An Antidote to Baseball (Part 2)

Despite my devotion to Carlton Fisk and my horror at the graceless, scoundrelly way he’d been shipped out of town, I remained a Red Sox fan straight through to spring 1998—when I moved to New York and promptly demonstrated my lack of character by switching my allegiance to Boston’s arch-enemy. But there were the Yankees, on TV every night on their way to the World Series. And there playing shortstop was Derek Jeter—like the gilded athlete on top of a golden trophy, a golden player, then and still; nothing sweeter than Derek Jeter, this is what I always say.

After a year or two in Brooklyn, I switched again, slipping lower and further away from the Red Sox, beyond the enemy camp into the absolute evilest hell of The Worst Memory: because despite having lived through the 1986 World Series, I became a Mets fan. This was impossible, theoretically. But the Mets had signed Rickey Henderson to be their leadoff hitter that season and this made them more interesting than the Yankees—literally, when both teams were playing on two different channels, Rickey Henderson taking ownership of all basepaths  was more fun to watch than even the peerless Jeter outshining the bulk of Yankee man-flesh around him. National League baseball, I'd also discovered, is the better game.

So I betrayed the team of my youth, it’s been over ten years ago. Meanwhile the Boston Red Sox eventually won their first two World Series titles since the Bronze Age and the New York Mets don’t win one since 1986—they simply decline. Many afternoons and evenings I gave to the Mets and then consoled myself afterwards listening to Steve Somers dissect them on WFAN call-in radio. My love of baseball is sincere. At last, though, the Mets broke me. One night I stared and stared at an internet page that showed Carlos Beltran’s salary accruing dollar by dollar in real time; it was horrifying. By 2010 I couldn’t take the season past mid-summer. Last year, busy writing Famepunk, I didn’t watch at all. Also, I don’t approve of the taxpayer-funded “Citi Field” replacement stadium and haven’t attended a single game there in person even though it’s been possible to buy tickets for $3 apiece on-line.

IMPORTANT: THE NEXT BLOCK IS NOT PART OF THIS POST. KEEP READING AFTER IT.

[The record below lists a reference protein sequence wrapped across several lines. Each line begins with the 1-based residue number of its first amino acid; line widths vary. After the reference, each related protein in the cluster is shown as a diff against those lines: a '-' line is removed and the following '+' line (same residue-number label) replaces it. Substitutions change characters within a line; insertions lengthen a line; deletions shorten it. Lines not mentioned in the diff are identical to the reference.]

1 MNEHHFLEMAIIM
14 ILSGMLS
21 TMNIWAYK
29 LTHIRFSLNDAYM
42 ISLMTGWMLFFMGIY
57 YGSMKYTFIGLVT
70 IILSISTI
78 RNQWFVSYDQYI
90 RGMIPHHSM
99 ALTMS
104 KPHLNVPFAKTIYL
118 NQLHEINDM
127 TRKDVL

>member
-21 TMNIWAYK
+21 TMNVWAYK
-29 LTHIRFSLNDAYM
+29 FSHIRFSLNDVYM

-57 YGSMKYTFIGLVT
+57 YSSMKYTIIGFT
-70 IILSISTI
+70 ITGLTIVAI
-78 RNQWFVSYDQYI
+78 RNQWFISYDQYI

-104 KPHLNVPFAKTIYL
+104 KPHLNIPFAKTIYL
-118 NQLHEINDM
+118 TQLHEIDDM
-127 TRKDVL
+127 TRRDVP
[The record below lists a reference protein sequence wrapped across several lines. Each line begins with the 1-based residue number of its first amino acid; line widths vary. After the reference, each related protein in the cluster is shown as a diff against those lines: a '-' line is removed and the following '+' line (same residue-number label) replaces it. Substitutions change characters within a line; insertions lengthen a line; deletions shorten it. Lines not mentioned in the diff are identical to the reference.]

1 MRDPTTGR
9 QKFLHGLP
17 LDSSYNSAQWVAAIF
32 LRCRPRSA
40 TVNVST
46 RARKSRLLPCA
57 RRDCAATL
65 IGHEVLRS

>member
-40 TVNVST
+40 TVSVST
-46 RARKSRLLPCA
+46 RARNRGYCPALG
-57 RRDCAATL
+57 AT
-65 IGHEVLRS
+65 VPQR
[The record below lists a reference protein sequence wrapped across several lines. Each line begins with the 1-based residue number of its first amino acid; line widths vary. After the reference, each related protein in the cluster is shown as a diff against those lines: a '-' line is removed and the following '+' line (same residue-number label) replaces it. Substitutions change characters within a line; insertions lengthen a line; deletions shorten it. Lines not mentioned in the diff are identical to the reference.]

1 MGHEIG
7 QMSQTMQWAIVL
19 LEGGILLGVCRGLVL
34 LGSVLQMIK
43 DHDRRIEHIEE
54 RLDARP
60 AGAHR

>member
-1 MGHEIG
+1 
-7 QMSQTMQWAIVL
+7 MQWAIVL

People tell me, “You’re not a real Mets fan if you can’t take the misery” and maybe they’re right—I’m not. The sense of having allowed a poison to leave my system keeps me wary of watching or caring again—maybe I couldn’t. I’ve dared to watch the Mets several times this season, only to find that a win does little for me while a loss can leave me unaccountably depressed. The bad memories stir, the bad feelings come back. Last week I read the name “Aaron Heilman” in some article and a wave of sick, helpless rage almost swamped me—years he’s been gone, a huge bum but by no means the biggest they’ve paid. Yet his very mention made me want to throw furniture.

I mean, what is baseball anyway? A cure for loneliness? In part, it really is. I picture myself on a high school summer night, alone in my room, keeping box scores in bed beside my clock radio, busy with pen and paper and released from my solitude into the state of public grace that was nine innings of Red Sox baseball in the Zimmer era.

LINK: This guy.

I picture the protagonist of Famepunk, a teenaged Mets fan from Brooklyn in 1987, similarly beguiled into attachment by a display of male superiority whose return she awaits in all confidence—and in vain. In very, very vain. In fact it’s really very sad to be a Mets fan.

Up to a point.